Maya Angelou: And Still I Rise

Bob Hercules and Rita Coburn Whack

United States 2016, 114 min

Outside of the USA, most people know her mainly as a poet and writer, but she expressed her creative genius through multiple media. She was a singer, a dancer, a film director and an important political activist to name but a few. So, making the first ever biographical film about the life of Maya Angelou was certainly not an easy task. The result is an in-depth portrayal of a woman who created art out from real life, and turned any adversities she encountered into wisdom and poetry.

And when I finally decided to speak again, I had a lot to say

‘My mission in life is not merely to survive, but to thrive; and to do it with some passion, some compassion, some humor and some style’ is one of Dr Angelou’s many popular quotes. Despite the fact that the film does not reach great heights in terms of style, it leaves little doubt that her life was otherwise. And Still I Rise inhabits classical biographical film structure; with archive footage and talking heads interviews. The story is told in a puzzle of voices, everyone who appears in the film is a witness to the person Dr. Angelou was, while they all simultaneously influenced her and her work in one way or another. Bill Clinton, Oprah Winfrey, Common, Alfre Woodard, Cicely Tyson, Quincy Jones, Hillary Clinton, John Singleton and Dr. Angelou’s own son, Guy Johnson, all weave into a narrative tied together by interviews with Dr. Angelou herself, telling her side of the story with her unforgettable charm and wit.

The film covers each step of her life in chronological order. Starting with a childhood filled with abuse and neglect. Raised in a racist and poor environment in the American South, she was raped at a young age, a traumatic event that left her mute for five years. She then turned into ‘an ear’: paying attention to everything, reading and absorbing words from everyone around her. ‘And when I finally decided to speak again, I had a lot to say’, she explains. What she had to say would eventually lead to her publishing her first and most famous autobiography I Know Why the Caged Bird Sings, in 1966.

On the first day of 1944, aged 16, she gave birth to her son, Guy Johnson, whose father was a boy from Angelou’s neighborhood. In the film, she describes her mother’s reaction to the news of her being pregnant. Her mother asked her whether she loved the father of the child – she didn’t – and whether he loved her. Since that was also not the case, the mother said there was no reason to destroy three lives by forcing them to be together. Thus it was settled that she would raise the child alone, a task which initially lead her to working odd jobs to make ends meet, eventually bringing her to a period in her life when she worked as a prostitute. Dr. Angelou made no secret of this period, but the film skips to the time when she was a dancer, travelling around the US and abroad, forced to leave her son behind. The Guy Johnson interview explains a lot about the emotional burden of their separation. It also tells about the wonderful mother that she was. He recalls how she brought him to civil rights protests, and how ashamed he felt when she showed up at school dressed in poignant African dresses. She was an example of dignity and strength which he only understood much later.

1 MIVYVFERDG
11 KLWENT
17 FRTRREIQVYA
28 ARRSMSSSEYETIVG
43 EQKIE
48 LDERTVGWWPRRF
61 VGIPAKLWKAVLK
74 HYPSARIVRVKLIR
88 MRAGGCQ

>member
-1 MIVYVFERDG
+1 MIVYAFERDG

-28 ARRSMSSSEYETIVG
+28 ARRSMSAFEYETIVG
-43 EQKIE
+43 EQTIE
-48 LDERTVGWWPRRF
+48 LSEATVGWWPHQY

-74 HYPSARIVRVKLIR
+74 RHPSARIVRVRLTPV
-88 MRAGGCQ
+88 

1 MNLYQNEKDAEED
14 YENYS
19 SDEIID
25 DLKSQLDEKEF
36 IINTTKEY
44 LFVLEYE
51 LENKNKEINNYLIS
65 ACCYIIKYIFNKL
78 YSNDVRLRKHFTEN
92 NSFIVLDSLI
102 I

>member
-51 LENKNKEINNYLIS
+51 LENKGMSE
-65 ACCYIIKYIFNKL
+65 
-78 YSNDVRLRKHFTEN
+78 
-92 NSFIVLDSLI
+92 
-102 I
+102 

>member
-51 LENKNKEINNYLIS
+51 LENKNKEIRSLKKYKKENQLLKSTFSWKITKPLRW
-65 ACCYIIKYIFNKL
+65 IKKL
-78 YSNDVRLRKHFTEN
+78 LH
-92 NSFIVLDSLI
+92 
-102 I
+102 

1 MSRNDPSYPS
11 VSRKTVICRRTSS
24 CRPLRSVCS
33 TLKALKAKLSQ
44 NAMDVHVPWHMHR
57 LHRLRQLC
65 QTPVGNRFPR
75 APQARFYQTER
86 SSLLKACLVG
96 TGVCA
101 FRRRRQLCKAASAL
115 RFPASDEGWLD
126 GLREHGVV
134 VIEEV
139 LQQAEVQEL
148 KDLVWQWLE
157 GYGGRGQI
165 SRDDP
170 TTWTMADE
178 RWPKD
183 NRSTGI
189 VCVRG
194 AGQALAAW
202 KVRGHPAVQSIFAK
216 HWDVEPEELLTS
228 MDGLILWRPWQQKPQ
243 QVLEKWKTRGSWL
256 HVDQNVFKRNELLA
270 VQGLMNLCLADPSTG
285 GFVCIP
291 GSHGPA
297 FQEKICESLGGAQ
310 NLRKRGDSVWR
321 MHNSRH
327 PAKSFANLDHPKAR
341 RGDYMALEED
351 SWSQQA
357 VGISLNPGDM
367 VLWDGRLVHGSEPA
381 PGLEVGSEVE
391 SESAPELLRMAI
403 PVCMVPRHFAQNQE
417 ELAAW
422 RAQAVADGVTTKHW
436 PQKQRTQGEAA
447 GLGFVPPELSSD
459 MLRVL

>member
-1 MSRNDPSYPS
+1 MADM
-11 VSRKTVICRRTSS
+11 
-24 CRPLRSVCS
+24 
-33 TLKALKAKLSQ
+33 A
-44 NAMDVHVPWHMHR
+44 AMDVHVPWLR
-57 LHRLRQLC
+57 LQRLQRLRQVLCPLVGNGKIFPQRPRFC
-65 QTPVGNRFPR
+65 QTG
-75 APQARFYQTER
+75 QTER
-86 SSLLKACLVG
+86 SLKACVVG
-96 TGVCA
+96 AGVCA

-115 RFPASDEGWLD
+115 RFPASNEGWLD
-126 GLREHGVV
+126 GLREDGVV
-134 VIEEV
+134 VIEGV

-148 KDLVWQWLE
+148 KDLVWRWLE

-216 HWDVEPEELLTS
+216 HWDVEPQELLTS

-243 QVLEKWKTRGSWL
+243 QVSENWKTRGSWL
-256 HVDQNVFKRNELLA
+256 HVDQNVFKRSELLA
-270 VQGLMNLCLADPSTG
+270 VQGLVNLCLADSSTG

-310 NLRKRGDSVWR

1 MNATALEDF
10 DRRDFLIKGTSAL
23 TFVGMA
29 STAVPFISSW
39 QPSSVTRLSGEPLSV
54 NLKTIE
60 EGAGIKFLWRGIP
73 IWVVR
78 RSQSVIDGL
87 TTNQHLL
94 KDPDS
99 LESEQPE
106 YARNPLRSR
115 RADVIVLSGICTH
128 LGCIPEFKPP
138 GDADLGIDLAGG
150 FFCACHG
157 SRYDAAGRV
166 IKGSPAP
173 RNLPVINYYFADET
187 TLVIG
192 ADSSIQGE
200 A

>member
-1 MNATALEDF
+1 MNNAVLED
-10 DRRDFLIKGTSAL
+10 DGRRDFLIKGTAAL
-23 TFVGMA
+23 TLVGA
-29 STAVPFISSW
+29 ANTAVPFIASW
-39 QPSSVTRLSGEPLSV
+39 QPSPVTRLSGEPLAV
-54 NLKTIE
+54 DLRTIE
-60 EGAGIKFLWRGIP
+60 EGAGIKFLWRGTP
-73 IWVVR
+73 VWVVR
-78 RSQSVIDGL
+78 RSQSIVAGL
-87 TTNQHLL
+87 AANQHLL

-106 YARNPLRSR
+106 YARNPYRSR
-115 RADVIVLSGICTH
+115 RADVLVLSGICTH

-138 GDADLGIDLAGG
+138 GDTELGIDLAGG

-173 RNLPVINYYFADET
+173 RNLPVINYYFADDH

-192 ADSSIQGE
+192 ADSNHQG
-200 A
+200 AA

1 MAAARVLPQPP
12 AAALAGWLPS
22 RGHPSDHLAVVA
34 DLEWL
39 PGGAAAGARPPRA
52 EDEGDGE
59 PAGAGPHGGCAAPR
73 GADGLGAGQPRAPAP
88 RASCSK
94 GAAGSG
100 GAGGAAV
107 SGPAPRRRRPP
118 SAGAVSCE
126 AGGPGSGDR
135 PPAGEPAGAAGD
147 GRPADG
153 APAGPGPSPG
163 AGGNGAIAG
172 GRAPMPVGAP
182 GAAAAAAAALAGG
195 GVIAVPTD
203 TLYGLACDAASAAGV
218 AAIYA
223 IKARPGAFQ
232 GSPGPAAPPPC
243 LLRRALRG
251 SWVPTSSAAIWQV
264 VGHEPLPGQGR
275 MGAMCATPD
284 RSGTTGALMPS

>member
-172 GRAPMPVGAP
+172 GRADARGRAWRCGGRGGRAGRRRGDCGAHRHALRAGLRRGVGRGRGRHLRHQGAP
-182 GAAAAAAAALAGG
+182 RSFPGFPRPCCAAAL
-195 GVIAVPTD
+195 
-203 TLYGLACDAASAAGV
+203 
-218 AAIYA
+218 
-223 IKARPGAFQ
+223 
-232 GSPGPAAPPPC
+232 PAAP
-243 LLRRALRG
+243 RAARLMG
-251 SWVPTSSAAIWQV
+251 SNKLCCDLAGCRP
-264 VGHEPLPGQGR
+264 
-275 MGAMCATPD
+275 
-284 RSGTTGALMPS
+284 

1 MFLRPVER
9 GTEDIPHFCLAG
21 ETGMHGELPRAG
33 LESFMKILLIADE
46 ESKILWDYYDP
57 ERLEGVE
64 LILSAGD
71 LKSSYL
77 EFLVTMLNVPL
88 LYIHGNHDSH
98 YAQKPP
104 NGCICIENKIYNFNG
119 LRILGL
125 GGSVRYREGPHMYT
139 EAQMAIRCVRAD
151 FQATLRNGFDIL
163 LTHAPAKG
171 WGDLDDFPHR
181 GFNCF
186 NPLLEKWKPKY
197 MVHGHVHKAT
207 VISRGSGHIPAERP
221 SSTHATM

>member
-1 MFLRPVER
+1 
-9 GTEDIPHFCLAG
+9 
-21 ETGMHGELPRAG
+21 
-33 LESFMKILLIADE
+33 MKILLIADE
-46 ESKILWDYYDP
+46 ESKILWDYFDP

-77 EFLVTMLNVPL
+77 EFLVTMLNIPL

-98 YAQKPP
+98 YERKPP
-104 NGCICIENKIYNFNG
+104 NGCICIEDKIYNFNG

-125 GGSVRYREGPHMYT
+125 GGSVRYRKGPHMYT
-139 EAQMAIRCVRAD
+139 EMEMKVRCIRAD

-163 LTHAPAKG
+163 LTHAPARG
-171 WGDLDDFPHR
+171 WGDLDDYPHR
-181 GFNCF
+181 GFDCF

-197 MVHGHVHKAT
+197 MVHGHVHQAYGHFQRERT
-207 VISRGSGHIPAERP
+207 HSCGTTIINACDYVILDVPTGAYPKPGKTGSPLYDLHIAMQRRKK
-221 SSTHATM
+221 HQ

One particular story Johnson tells, is particularly powerful and evocative of Dr. Angelou’s character. He recalls the time when the opportunity arose for Dr. Angelou to be Pearl Bailey’s understudy in a play. That role was an opportunity for her to stay with her son, as no travel was required for a year or more. But, Bailey wanted someone else, because Maya Angelou was ‘too ugly’.  Johnson vividly recalls the pain caused by that moment. Yet, many years later, when Bailey received a lifetime achievement award and was asked who she wanted to give it to her, she chose Maya Angelou. Dr. Angelou handed her the award without saying a word. The many stories about Dr Angelous’s strength and charm are what stick to the mind following the film. The Dr Angelou interviews are gems all will appreciate. The film does well in capturing her special charm, and also in showing how her life and work remained inseparable. In the end, her legacy might mean different things to different people, but what is certain is that at its heart is a life well lived, something this film celebrates.


Modern Times Review